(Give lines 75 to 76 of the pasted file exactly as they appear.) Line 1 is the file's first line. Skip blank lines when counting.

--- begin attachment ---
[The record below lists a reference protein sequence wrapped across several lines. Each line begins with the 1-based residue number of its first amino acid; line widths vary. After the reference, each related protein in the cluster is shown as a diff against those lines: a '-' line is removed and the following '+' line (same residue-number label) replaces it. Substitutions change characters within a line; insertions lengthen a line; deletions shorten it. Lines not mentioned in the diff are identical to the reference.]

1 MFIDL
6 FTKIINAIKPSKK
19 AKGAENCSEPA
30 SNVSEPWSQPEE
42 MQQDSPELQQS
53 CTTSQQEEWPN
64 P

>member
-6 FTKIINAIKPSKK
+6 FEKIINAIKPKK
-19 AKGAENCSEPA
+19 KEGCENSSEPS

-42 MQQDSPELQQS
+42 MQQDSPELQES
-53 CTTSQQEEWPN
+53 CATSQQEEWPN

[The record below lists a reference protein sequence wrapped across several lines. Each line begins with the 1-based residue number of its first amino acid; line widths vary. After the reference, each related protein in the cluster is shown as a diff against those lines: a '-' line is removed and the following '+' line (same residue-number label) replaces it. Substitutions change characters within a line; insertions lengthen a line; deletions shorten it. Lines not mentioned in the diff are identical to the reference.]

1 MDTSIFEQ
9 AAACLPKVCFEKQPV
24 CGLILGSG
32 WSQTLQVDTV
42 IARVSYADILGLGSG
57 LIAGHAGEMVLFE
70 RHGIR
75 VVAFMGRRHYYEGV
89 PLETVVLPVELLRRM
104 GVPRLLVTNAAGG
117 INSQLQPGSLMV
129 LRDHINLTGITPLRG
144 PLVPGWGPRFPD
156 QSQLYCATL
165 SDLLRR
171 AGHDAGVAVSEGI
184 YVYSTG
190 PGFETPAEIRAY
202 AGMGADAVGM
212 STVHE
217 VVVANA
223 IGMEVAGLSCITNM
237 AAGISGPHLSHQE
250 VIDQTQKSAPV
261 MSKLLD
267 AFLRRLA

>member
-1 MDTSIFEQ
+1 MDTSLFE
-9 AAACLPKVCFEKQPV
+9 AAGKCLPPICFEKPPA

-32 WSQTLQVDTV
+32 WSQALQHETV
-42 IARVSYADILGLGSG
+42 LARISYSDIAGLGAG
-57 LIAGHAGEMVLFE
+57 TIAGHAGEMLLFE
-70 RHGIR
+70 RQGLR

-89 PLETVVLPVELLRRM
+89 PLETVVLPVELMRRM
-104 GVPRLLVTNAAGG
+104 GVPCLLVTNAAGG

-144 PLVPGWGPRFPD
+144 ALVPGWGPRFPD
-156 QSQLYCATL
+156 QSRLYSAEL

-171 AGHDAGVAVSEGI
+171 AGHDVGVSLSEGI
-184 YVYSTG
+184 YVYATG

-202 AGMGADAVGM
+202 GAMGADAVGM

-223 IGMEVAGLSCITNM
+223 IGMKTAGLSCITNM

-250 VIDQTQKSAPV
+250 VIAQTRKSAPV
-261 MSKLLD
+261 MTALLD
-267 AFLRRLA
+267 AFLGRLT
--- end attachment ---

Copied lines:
+250 VIAQTRKSAPV
-261 MSKLLD